You really need to know three things about La Residence, the best place to stay in the history-packed Vietnamese city of Hue. First, it’s beautiful. An art-deco mansion set on the banks of the Perfume River, it used to be the French governor’s residence, and from the wraparound terrace of the Globetrotting Guy’s room, there was a terrific view of the palace where Vietnam’s emperors used to live. Second, the massages are good, and they are cheap; my hour of bliss cost about $35. Third, the cocktails are good, and they are cheap; a gin fizz came in at under five bucks.
You will not find any of these good things beyond the whitewashed walls of La Residence, which is not to say that you shouldn’t venture outside. Really, you’d be a fool not to, because those emperors really did up Hue when they reigned here back in the 19th century. The grounds of the imperial palace are looking a little ramshackle these days—some people call it a poor man’s Forbidden City, because it echoes the spectacular complex that housed the Chinese emperors in Beijing. There are oasis-like courtyards with lily-filled ponds and tile-roofed pavilions, and there are restored colonnades with bright-red columns and richly painted detailing. (Take a taxi to the imperial tombs outside of town and you will see more architectural variety—some of the palaces they built for the dead seem grander than those for the living.) Nowhere will you see many tourists.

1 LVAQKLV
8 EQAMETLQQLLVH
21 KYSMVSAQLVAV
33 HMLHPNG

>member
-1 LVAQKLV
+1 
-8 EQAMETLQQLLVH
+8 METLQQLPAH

But Hue also will give you frequent reminders that, beyond the hot and oppressively humid weather, this is a real developing country. It is not some sanitized, Disneyfied version all cleaned up for germaphobic Western tourists. On the plus side, that means souvenirs like the conical hats still worn by many Vietnamese; in Hue’s bustling riverside market, they cost about $1.50, and we didn’t have the heart to bargain that price down. In that same market, we were told, you can also sample some of the finest street food in Vietnam. I say “we were told,” because we didn’t dare try it; as we were strolling through the food section of the market, a rat big enough to be a cat zoomed toward us as if it were a torpedo, and we saw mice scampering over a precariously balanced stack of cookie tins as if it were a jungle gym.
You can say that the Globetrotting Guy is a snob if you want—because you’re right, I am—but the real Vietnam did make me crave a little bit of the cleaned-up version. Which is why I hailed a cab and headed post-haste right back to La Residence, where I ordered a gin fizz, booked a massage, and counted all my blessings.